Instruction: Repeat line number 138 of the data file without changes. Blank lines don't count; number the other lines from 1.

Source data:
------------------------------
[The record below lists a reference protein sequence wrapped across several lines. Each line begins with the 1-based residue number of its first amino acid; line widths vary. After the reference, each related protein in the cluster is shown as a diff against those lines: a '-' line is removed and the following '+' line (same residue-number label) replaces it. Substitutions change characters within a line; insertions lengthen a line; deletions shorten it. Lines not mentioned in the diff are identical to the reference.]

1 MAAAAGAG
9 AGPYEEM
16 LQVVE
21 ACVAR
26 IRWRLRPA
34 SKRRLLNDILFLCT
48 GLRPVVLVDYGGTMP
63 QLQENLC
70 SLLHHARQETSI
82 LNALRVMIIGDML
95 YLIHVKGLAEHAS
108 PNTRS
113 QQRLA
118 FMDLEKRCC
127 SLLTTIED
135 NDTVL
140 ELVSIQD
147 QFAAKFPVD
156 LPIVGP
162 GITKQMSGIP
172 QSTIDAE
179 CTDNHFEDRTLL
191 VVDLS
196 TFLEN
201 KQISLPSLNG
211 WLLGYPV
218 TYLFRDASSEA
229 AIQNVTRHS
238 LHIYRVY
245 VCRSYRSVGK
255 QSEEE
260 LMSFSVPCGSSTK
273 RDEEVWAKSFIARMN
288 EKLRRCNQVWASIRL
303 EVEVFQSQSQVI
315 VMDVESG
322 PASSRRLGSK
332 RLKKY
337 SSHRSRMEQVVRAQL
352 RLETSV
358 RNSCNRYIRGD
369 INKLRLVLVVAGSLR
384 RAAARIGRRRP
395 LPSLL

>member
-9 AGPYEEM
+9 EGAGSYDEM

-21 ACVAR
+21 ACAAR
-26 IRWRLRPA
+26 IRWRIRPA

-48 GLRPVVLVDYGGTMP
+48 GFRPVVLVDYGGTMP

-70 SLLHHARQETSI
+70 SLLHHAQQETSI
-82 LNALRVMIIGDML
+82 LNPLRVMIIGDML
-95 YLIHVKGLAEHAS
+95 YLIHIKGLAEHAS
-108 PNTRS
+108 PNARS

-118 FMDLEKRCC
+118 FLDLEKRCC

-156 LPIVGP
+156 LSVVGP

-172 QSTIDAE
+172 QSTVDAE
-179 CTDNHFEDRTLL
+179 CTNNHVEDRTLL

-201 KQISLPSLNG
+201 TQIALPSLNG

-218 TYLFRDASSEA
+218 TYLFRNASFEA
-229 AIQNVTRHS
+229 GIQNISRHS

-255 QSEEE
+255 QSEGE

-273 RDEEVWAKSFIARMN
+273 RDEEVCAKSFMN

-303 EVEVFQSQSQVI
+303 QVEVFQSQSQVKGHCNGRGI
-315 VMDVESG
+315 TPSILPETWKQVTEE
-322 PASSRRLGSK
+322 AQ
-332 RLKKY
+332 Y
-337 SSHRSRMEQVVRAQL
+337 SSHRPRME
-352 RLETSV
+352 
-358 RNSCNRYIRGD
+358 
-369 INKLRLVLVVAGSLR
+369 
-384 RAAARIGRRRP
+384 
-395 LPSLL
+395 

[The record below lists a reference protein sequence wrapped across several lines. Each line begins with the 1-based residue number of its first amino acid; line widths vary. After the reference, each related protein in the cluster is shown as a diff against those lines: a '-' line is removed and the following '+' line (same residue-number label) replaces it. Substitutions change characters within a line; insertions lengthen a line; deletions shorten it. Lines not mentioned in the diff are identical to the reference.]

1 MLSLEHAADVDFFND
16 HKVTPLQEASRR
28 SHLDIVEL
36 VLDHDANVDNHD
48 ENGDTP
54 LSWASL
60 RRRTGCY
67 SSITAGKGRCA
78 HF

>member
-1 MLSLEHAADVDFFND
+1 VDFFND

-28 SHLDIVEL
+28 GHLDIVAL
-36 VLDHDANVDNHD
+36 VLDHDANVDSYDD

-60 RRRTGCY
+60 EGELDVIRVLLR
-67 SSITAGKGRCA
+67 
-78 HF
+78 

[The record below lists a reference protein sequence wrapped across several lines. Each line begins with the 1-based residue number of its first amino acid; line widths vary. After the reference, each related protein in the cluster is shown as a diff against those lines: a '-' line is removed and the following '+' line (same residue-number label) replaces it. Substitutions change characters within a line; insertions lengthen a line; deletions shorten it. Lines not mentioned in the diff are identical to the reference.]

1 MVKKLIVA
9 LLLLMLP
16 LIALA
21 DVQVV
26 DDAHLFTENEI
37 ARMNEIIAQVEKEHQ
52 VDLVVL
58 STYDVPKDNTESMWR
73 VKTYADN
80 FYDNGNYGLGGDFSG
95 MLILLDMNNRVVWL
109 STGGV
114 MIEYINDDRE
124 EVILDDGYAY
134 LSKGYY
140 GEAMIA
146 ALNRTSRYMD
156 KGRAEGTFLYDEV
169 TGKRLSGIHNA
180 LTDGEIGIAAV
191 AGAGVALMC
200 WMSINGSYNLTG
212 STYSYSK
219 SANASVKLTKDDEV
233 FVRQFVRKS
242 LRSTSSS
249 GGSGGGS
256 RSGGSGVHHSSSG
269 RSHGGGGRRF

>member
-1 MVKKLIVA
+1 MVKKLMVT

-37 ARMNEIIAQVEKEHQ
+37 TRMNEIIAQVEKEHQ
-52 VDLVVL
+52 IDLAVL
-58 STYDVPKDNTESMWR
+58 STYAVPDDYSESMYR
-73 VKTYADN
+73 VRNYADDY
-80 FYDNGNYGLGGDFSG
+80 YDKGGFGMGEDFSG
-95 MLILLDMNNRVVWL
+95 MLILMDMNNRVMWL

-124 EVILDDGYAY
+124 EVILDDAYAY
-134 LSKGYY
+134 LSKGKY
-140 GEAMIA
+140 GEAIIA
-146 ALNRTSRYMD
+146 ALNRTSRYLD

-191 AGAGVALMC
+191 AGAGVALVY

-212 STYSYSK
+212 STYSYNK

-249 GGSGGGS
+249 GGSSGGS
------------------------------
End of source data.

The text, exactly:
124 EVILDDGYAY